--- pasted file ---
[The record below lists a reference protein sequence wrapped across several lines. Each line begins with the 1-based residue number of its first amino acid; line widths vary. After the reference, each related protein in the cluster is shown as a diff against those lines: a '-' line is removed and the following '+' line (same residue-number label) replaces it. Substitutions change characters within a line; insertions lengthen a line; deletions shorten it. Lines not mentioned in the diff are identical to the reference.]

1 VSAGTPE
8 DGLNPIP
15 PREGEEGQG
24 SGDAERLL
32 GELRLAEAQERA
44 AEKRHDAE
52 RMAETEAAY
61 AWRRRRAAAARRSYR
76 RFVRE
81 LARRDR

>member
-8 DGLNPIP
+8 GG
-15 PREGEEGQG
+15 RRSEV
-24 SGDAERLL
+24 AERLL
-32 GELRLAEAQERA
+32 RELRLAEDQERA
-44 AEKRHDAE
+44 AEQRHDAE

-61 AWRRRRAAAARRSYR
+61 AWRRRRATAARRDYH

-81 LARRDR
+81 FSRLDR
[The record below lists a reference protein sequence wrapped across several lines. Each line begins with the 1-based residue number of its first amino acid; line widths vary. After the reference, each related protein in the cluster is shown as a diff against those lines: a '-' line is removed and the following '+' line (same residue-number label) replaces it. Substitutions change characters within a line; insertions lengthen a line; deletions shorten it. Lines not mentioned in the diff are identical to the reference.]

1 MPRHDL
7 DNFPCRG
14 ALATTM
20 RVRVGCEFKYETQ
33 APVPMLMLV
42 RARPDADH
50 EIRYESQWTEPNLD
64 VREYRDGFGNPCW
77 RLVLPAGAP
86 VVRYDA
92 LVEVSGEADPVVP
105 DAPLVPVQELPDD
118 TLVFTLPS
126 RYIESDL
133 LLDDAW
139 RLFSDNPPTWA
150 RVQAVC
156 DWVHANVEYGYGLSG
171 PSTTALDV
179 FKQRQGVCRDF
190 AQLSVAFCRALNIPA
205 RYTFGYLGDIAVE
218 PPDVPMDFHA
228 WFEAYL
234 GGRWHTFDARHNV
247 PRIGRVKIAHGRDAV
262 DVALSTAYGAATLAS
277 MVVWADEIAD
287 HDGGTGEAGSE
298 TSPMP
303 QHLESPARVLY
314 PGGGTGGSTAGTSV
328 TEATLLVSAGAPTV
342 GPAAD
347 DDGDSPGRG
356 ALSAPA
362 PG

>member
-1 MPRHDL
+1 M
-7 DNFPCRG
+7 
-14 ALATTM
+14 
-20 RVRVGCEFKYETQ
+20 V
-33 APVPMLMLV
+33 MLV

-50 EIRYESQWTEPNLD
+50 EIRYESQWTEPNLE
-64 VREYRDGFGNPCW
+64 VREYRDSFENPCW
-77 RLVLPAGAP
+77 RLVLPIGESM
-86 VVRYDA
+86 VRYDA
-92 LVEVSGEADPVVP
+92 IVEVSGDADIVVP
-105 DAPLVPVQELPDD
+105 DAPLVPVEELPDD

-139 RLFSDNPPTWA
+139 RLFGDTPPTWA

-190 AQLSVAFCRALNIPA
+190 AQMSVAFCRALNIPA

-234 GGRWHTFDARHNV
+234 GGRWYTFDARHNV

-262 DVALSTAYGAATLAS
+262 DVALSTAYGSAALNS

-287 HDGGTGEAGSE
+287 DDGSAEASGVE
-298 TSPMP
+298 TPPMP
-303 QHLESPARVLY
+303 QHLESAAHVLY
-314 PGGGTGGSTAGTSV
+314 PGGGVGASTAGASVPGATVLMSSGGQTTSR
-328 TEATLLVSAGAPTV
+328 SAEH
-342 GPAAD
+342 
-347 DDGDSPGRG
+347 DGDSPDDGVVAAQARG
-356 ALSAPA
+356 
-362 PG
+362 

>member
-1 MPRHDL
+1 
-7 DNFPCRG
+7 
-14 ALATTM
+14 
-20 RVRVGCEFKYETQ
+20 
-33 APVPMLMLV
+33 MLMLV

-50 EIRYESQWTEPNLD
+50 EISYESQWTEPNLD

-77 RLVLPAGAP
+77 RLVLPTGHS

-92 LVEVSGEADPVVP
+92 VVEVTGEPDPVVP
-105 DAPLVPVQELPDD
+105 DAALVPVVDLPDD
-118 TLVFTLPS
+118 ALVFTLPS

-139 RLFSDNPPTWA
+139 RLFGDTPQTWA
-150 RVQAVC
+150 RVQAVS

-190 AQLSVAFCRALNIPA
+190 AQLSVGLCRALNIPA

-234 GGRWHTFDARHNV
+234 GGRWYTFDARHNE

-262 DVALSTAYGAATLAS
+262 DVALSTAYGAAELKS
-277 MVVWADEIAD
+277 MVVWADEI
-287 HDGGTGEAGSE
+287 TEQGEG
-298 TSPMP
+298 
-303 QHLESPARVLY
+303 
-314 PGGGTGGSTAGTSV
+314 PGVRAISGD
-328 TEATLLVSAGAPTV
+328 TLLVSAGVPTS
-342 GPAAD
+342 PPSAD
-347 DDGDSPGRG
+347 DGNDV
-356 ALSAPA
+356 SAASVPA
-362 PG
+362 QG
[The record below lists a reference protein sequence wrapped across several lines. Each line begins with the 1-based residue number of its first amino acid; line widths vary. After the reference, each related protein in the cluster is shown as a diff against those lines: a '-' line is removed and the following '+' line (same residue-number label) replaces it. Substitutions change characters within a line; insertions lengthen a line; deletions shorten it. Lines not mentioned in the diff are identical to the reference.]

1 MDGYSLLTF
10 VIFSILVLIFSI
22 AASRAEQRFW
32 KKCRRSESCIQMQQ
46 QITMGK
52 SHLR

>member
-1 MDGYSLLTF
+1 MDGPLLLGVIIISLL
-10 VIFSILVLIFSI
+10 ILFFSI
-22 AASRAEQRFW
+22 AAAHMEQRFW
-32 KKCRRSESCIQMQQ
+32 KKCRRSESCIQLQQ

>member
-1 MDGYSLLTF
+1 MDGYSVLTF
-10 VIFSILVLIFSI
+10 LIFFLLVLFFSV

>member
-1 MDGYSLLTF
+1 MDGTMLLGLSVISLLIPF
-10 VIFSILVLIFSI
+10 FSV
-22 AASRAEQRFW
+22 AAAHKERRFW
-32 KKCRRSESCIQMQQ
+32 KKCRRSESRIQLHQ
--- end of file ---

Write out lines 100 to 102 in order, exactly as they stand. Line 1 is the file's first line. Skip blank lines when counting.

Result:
-303 QHLESPARVLY
+303 QHLESAAHVLY
-314 PGGGTGGSTAGTSV